More than a month after the Sandy Hook school shooting, the country is still asking a lot of questions about gun control. President Barack Obama has proposed a major overhaul of the nation's gun laws, including renewing a ban on assault weapons, and ensuring background checks for all potential buyers.
The proposals have gun advocates worried about their rights. Two Western Iowa lawmakers plan to introduce legislation this week to arm gun owners with more protections.
A move they say would actually make Iowans safer.
You might think a federal law doesn't need to become a state law too. But Iowa state representative Matt Windschitl disagrees.
"It is imperative that we have it in the state constitution, in case the federal government comes in and amends something and tries to force new gun restrictions down onto the state," said Windschitl, a Republican from Missouri Valley.
He made progress on his right to bear arms proposal last year, passing it through the House, but it stopped short of the Senate. As an amendment to the Iowa constitution, voters would have the last say. Windschitl's brought the legislation back this year, but added a second proposal, a "stand your ground" law.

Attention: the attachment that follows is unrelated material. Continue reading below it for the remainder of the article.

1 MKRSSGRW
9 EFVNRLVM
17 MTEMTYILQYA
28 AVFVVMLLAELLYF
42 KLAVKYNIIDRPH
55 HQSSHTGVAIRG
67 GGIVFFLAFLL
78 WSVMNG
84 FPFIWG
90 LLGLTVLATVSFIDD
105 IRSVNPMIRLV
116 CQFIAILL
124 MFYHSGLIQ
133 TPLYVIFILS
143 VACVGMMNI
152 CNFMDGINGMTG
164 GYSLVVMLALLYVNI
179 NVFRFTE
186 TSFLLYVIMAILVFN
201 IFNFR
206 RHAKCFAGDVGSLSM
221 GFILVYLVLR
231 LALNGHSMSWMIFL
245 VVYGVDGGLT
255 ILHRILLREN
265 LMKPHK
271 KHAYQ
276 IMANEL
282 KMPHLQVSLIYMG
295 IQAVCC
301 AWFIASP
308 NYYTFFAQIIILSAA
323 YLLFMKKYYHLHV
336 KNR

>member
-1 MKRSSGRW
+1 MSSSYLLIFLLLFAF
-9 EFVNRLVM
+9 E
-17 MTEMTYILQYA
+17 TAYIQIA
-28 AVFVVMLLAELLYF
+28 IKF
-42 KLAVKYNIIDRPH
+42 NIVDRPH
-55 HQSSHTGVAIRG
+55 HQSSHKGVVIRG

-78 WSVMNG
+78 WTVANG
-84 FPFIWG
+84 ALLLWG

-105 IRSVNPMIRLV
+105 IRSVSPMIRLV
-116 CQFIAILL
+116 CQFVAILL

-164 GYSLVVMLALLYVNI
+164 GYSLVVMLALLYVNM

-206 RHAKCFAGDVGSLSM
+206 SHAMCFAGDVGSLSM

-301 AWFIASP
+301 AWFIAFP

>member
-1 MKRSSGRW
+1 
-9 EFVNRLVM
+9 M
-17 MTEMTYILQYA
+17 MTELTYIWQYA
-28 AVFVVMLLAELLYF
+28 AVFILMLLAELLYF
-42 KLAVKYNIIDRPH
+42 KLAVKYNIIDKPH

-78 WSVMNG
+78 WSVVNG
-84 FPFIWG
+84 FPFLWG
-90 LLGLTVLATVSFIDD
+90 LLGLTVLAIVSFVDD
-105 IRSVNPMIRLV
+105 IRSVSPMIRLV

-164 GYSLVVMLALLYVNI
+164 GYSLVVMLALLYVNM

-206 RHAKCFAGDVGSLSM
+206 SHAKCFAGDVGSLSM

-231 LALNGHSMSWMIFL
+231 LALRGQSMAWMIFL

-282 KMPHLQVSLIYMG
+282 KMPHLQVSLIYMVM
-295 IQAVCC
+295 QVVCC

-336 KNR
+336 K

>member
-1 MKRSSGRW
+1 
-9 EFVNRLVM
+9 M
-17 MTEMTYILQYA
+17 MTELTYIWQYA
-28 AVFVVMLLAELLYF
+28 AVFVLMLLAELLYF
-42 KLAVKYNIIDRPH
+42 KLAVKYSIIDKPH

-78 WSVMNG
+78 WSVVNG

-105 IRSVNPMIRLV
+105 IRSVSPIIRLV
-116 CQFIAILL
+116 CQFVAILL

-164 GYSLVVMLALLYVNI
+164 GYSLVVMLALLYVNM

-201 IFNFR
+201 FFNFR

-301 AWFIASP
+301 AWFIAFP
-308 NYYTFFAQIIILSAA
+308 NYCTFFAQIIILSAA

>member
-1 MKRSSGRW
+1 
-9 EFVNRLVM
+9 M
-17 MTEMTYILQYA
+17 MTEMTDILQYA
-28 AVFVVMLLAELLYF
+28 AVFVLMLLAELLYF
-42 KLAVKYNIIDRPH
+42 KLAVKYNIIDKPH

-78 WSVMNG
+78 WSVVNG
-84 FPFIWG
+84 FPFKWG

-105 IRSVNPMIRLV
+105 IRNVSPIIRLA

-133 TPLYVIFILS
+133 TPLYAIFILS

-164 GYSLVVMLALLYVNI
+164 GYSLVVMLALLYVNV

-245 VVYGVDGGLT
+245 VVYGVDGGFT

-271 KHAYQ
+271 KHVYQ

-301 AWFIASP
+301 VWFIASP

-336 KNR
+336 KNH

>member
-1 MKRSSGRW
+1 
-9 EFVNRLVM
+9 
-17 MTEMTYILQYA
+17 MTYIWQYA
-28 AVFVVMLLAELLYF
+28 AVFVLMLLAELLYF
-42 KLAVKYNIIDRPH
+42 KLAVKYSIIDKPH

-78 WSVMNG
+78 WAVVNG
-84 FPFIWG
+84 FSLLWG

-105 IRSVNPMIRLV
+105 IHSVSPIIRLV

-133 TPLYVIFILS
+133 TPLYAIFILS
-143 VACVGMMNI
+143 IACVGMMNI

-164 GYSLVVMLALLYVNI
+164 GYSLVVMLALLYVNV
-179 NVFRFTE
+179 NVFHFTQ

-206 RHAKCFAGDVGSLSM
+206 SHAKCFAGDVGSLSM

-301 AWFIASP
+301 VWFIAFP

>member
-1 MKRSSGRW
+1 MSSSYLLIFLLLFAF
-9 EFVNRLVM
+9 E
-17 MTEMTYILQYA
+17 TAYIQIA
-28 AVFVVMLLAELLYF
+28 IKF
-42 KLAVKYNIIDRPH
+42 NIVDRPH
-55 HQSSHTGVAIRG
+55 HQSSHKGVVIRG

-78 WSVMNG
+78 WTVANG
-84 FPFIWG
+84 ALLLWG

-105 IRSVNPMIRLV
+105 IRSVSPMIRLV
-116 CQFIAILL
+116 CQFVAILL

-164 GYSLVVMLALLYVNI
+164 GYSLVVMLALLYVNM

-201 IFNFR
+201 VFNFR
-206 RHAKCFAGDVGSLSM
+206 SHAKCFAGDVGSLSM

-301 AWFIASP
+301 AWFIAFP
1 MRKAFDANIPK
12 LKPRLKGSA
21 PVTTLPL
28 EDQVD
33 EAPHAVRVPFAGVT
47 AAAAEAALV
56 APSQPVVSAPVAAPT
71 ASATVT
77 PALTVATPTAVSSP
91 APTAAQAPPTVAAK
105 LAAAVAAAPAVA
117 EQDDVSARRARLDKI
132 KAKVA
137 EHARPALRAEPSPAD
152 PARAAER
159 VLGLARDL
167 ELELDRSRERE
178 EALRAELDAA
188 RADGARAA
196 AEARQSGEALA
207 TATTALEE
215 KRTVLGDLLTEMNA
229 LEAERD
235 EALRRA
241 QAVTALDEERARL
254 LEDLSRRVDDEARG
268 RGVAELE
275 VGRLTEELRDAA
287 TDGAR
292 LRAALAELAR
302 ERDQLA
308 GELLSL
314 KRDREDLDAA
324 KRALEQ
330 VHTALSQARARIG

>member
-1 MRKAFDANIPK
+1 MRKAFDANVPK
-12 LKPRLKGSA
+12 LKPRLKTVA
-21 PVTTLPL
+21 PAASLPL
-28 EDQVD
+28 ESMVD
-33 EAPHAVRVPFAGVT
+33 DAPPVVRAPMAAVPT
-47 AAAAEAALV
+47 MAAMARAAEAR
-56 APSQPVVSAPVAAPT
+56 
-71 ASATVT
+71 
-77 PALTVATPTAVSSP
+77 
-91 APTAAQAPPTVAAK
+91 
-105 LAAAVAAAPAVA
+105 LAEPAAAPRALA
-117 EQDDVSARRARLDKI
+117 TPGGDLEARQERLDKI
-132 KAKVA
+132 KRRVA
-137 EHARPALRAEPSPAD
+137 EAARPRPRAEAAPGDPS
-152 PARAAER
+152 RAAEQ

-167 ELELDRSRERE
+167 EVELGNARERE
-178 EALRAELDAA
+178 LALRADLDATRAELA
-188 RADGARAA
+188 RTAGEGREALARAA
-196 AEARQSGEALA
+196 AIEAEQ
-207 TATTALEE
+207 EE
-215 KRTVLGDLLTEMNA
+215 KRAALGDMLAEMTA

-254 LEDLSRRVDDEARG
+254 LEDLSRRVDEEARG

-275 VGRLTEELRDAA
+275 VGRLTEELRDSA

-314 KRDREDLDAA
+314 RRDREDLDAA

"If they believe that there is an imminent threat coming, or there is an imminent threat right there, if someone's trying to hurt them, they can defend themselves without having the duty to first retreat," said Windschitl.
Laurens' representative, Republican Tom Shaw is also working on two proposals. The first is a firearms protection act.
"It would not allow federal agents to come into Iowa and confiscate weapons," said Shaw.
Shaw's other proposal would put an end to safe zones around schools. Concealed carry permit holders could carry guns onto school grounds. He says the current signs that ban guns won't stop criminals.
"But what that sign does do, is it keeps responsible, armed citizens from being able to defend themselves," said Shaw.
Wyoming and Texas have introduced similar proposals.
"The more states that introduce this, it sends a clear message to Washington, D.C., to leave our citizens alone," said Shaw.
Shaw says he's getting overwhelming support for the law from his constituents and fellow lawmakers. He and Windschitl understand they face an uphill battle in the democratically controlled Senate.
"I don't know if either one will pass. I'm cautiously optimistic. I would hope that the Senate would at least look at the proposals," said Windschitl.
"It is something that has needed to be done for years. And regardless of the tragedies that have happened, I believe that it is necessary, now more than ever, with the conversations that they're having," said Windschitl.
It's a battle over gun rights and states rights that could take center stage in Des Moines.
Iowa Governor Terry Branstad says he doesn't foresee any significant changes being made to Iowa's gun laws.
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